Today, it seems like fans associate True Romance more with Quentin Tarantino than Tony Scott, which does the latter sort of a disservice. Sure, there’s no disputing the film is full of QT’s quotable, reference-laden dialogue (especially during the first act), as well as another collection of unique, vivid characters. But having only directed Reservoir Dogs, he certainly wasn't a household name at the time.
Stylistically though, True Romance is pure Tony Scott…the frenetic pace, visual panache, stylized violence, jump-cut editing, Hans Zimmer’s score and, of course, a much greater emphasis on a linear plot - with comparatively few asides. Scott had his detractors, but as the Michael Bay of his day, he really was the perfect guy to direct something this aesthetically audacious. Though unquestionably a product of its decade, it remains one of Scott’s best films and well deserving of the cult status it enjoys today.
Still, it begs the question (for me, anyway): How would True Romance have turned out if Tarantino had directed? It certainly would have ended differently. One of the vintage bonus features included here is the alternate ending, which Tarantino initially preferred (he’s since changed his tune). And considering the closest QT ever came to a love story in his own films is Jackie Brown, one could assume the whole “romance” aspect of True Romance would be a much smaller part of the narrative. I’d also argue that his version would probably be deliberately paced, a bit less linear & plot-driven and probably more aesthetically timeless, with no proper film score of its own.
|"Got dressed in the dark again, didn't you?"|
Ultimately, True Romance is more emblematic of Tony Scott than Quentin Tarantino. If not his first great film, it certainly remains one of his most loved. Kinda hard to believe it flopped when first released. For this limited edition set, Arrow Video serves up a great 4K restoration of both the theatrical & director’s cuts. Most of the bonus features are from previous releases, but there’s a smattering of interesting new interviews by a few folks who were involved behind the scenes. And as usual, it’s nicely packaged with new artwork and collectible goodies.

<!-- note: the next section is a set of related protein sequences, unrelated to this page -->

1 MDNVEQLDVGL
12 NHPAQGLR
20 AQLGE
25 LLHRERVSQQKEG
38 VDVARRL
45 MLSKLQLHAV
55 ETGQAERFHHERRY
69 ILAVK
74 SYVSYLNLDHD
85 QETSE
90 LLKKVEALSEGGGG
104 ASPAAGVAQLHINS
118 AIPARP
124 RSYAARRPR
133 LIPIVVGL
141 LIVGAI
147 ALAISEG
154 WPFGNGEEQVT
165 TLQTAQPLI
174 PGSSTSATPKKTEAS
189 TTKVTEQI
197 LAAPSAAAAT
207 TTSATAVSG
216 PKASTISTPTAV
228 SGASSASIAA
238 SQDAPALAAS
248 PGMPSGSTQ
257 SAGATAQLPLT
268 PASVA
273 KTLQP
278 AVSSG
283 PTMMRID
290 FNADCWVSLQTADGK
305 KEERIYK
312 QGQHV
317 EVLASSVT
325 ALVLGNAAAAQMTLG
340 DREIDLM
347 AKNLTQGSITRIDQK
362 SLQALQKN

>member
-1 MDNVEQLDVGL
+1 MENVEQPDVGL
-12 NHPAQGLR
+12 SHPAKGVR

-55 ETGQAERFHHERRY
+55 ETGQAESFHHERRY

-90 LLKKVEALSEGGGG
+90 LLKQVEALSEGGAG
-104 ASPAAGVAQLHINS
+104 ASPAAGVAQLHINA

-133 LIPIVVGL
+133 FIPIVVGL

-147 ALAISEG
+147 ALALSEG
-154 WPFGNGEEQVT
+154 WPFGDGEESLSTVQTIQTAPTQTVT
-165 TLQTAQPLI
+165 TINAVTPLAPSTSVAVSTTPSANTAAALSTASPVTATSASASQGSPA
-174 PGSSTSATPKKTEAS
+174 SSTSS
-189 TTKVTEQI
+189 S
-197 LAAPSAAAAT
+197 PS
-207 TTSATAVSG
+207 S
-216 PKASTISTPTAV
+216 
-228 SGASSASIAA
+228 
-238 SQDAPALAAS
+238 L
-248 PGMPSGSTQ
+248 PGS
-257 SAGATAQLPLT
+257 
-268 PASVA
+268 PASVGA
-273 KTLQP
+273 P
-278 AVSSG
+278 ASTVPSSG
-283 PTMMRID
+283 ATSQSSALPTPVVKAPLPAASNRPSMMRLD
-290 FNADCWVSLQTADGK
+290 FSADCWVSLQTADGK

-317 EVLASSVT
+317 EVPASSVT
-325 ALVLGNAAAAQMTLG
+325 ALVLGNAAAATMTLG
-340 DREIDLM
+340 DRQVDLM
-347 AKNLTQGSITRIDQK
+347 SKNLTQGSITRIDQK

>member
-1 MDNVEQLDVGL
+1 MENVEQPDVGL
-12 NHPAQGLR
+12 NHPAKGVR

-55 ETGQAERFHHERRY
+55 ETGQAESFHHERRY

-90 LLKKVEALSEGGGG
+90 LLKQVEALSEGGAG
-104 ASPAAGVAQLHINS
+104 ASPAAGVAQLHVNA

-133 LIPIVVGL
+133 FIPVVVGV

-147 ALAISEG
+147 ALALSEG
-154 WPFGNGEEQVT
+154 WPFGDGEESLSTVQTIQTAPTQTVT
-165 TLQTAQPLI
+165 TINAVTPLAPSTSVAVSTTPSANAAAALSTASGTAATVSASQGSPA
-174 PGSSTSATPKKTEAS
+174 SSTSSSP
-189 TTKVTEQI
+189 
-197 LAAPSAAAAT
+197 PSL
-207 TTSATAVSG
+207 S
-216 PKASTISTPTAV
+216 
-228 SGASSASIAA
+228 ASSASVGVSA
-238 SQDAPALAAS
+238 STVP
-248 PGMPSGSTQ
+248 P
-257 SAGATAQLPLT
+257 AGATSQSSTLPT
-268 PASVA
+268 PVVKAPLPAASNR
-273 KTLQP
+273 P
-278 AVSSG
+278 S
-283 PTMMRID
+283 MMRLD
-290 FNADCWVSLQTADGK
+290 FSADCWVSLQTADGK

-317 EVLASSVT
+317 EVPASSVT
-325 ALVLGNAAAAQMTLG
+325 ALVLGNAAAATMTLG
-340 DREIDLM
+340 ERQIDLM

THEATRICAL & DIRECTOR’S CUT
NEW INTERVIEWS - Individual interviews with costume designer Susan Baker, co-editor Michael Tronick, co-composers Mark Mancina & John Van Tongren (who worked with primary composer Hanz Zimmer), Tony Scott biographer Larry Taylor and fan Dan Storm.
VINTAGE SELECT SCENE COMMENTARIES - By actors Dennis Hopper, Val Kilmer, Michael Rappaport & Brad Pitt
NEW SELECT SCENE COMMENTARIES - By actors Saul Rubinek and Bronson Pinchot.
ELECTRONIC PRESS KIT INTERVIEWS - Several vintage promo pieces featuring featurettes and interviews with Tony Scott, Christian Slater, Patricia Arquette, Dennis Hopper & Gary Oldman.
4 AUDIO COMMENTARIES - 1) By director Tony Scott; 2) By screenwriter Quentin Tarantino; 3) By actors Christian Slater & Patricia Arquette; 4) By critic Tim Lucas.
ALTERNATE ENDING - The darker ending, with Tarantino initially preferred. This ending also includes two optional commentaries by Scott and Tarantino.
DELETED/EXTENDED SCENES - With optional commentary.
2 TRAILERS, 1 TV SPOT
2 IMAGE GALLERIES
60 PAGE BOOK - Includes a great collection of new and archival essays, though it looks like only one was written specifically for this release. Still, all are great reads by authors who highly revere both the movie and its late director, Tony Scott. Also included are cast, crew & restoration credits.
6 LOBBY CARD REPLICAS
2-SIDED POSTER - With new and vintage artwork.
REVERSIBLE COVER - With new and vintage artwork.